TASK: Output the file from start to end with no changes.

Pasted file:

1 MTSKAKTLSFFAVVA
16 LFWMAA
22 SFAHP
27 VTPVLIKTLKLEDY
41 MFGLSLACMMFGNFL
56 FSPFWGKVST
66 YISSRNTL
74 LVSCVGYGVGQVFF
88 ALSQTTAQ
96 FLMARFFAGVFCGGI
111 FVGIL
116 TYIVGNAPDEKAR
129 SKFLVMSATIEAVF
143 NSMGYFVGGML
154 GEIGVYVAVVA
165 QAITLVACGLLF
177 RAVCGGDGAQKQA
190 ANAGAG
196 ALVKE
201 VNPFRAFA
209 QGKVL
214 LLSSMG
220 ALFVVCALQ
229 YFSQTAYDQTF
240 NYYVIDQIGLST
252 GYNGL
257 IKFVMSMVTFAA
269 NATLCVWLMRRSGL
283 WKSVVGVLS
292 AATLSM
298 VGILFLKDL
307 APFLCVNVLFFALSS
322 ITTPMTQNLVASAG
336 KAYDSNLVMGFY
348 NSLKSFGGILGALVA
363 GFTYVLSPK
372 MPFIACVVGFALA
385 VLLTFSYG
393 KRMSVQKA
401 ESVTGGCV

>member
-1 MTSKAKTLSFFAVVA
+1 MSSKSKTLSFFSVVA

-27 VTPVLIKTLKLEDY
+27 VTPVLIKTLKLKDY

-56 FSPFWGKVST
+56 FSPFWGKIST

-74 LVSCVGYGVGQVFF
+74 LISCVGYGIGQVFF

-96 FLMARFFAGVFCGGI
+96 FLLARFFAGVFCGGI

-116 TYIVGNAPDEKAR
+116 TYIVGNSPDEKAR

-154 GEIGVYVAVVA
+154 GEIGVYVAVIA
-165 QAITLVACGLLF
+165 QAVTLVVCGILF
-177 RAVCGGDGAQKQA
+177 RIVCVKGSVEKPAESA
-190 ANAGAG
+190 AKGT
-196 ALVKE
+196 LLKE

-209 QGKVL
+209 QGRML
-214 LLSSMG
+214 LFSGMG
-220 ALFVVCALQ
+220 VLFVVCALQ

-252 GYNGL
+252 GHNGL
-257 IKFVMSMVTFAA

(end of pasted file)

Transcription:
1 MTSKAKTLSFFAVVA
16 LFWMAA
22 SFAHP
27 VTPVLIKTLKLEDY
41 MFGLSLACMMFGNFL
56 FSPFWGKVST
66 YISSRNTL
74 LVSCVGYGVGQVFF
88 ALSQTTAQ
96 FLMARFFAGVFCGGI
111 FVGIL
116 TYIVGNAPDEKAR
129 SKFLVMSATIEAVF
143 NSMGYFVGGML
154 GEIGVYVAVVA
165 QAITLVACGLLF
177 RAVCGGDGAQKQA
190 ANAGAG
196 ALVKE
201 VNPFRAFA
209 QGKVL
214 LLSSMG
220 ALFVVCALQ
229 YFSQTAYDQTF
240 NYYVIDQIGLST
252 GYNGL
257 IKFVMSMVTFAA
269 NATLCVWLMRRSGL
283 WKSVVGVLS
292 AATLSM
298 VGILFLKDL
307 APFLCVNVLFFALSS
322 ITTPMTQNLVASAG
336 KAYDSNLVMGFY
348 NSLKSFGGILGALVA
363 GFTYVLSPK
372 MPFIACVVGFALA
385 VLLTFSYG
393 KRMSVQKA
401 ESVTGGCV

>member
-1 MTSKAKTLSFFAVVA
+1 MSSKSKTLSFFSVVA

-27 VTPVLIKTLKLEDY
+27 VTPVLIKTLKLKDY

-56 FSPFWGKVST
+56 FSPFWGKIST

-74 LVSCVGYGVGQVFF
+74 LISCVGYGIGQVFF

-96 FLMARFFAGVFCGGI
+96 FLLARFFAGVFCGGI

-116 TYIVGNAPDEKAR
+116 TYIVGNSPDEKAR

-154 GEIGVYVAVVA
+154 GEIGVYVAVIA
-165 QAITLVACGLLF
+165 QAVTLVVCGILF
-177 RAVCGGDGAQKQA
+177 RIVCVKGSVEKPAESA
-190 ANAGAG
+190 AKGT
-196 ALVKE
+196 LLKE

-209 QGKVL
+209 QGRML
-214 LLSSMG
+214 LFSGMG
-220 ALFVVCALQ
+220 VLFVVCALQ

-252 GYNGL
+252 GHNGL
-257 IKFVMSMVTFAA